Published on December 31, 2015 by Corry Mulligan  

For years, the University of Texas football program has generated more revenue than any other college football team in the country, according to Sports Business Research Network. Last year, the Longhorns generated $113 million. That’s $8 million more than Alabama, the next team on the list. On the field, Texas turned in a 6-7 campaign in 2014 and is 4-6 so far this season. Oh, and in case you missed it, the ‘Horns got shut out 24-0 by an Iowa State team that was 2-5. Those statistics do not scream, “money-making machine.”

Where does all this money come from?

Let’s start with the Longhorn Network. LHN is a 24/7 network providing subscribers with 175 exclusive athletic events a year from all 20 sports, including at least two regular season football games. The network also shows other programming, such as Texas GameDay and Texas All Access, which takes fans behind-the-scenes with UT football.

There have been grumblings that LHN has been a failure since its inception in 2011, especially in comparison to the wildly successful SEC Network. It is too early to accurately judge the success of LHN, but even if it is struggling, that does not mean Texas is struggling. According to a piece by SB Nation, LHN pays Texas an average annual minimum royalty of $15 million. Also, once ESPN regains its $295 million investment in LHN, 70% of the network’s revenue will go to Texas. The Longhorns will profit from LHN until at least 2030, when the current partnership expires.

Texas owns the sponsorship game

Corporate sponsorships make up the second head of the revenue-generating machine that is Texas football. According to an article by the San Antonio Express-News, the university is currently engaged in 19 corporate sponsorships, providing UT athletics with $16.4 million in 2015. While some of the more prominent of these deals are set to expire in the next couple of years, the multiyear agreements still add up to $98 million through 2021.

Nike became UT’s largest sponsor when it signed a $24 million deal with the Longhorns that lasts until 2016. Miller-Coors is Texas’s second largest sponsor, paying Texas $15.6 million from 2014-2017. The value of the program’s sponsorships in 2013-2014 surpassed the total operating expenses of 100 different Division I athletic programs that same year.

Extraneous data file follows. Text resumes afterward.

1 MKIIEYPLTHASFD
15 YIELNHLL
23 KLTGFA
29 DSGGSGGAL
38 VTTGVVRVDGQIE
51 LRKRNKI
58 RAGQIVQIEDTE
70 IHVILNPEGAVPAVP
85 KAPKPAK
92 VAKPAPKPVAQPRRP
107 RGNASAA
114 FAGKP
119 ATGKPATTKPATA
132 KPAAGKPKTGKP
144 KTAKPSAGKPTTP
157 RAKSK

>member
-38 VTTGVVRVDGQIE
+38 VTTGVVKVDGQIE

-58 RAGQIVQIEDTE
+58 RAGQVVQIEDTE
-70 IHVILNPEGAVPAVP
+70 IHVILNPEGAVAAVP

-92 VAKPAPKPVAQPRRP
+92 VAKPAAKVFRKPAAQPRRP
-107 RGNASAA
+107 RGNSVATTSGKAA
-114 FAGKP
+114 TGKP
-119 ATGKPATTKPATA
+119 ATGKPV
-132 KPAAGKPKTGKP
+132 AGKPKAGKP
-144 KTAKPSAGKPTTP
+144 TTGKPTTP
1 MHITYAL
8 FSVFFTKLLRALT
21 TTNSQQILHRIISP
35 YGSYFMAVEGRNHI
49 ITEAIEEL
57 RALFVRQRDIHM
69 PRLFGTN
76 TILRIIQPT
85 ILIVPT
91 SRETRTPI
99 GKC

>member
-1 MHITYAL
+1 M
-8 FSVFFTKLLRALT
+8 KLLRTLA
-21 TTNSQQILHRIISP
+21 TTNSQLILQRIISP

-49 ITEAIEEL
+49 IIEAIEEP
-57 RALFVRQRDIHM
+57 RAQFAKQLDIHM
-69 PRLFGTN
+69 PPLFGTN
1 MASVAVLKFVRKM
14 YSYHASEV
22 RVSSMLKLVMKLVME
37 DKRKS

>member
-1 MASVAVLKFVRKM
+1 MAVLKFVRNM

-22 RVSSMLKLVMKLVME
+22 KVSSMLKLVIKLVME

Sponsorship Agreements for Major Universities

Sponsors are paying for more than exposure

While Texas’s sponsors are getting exposure, they are also paying for the right to use the Longhorn brand. Andrew Giangola , vice president of strategic communications for UT’s marketing partner IMG College, said to the San Antonio Express-News that this is the focal point of IMG’s pitch to potential sponsors.

“What we sell is the intellectual property,” said Giangola. “The mascot is extremely valuable. It’s a beloved national brand, and a storied athletic program. People love those Horns.”

Getting to use that simple but iconic symbol on products is invaluable for UT’s official sponsors. Texas athletics, and football in particular, has incredibly high brand equity in the state of Texas, of course. But the Longhorns also have a national fan base that rivals any other school in the country. This means more sponsors signing on and more people buying merchandise.

Success in the past means revenue now

If Texas continues to string together 6-7 seasons, maybe sponsors will not be so quick to jump on board and maybe the athletic program will lose some of its national recognition. For now, however, the success Texas football has had over the past two decades seems to be enough to weather a few bad years.

As long as the LHN deal stays in place and Texas’s name continues to be known and valued on a national scale, expect the Longhorns to stay near the top of the revenue list in college football.


SBRnet. “Football: College Football Revenues, NCAA Division I, by Team” Retrieved from

Godfrey, S. (2015, June 5). SB Nation. “Longhorn Network doomed? Texas' TV money stacking up fine against SEC's.” Retrieved from

Finger, M., & Tedesco, J. (2015, April 18). San Antonio Express News. “Corporations buying into Longhorns’ brand.” Retrieved from

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This blog post was written by Samford University student Corry Mulligan. Corry is a senior mass communication major who desires to work in sports marketing or public relations upon graduation.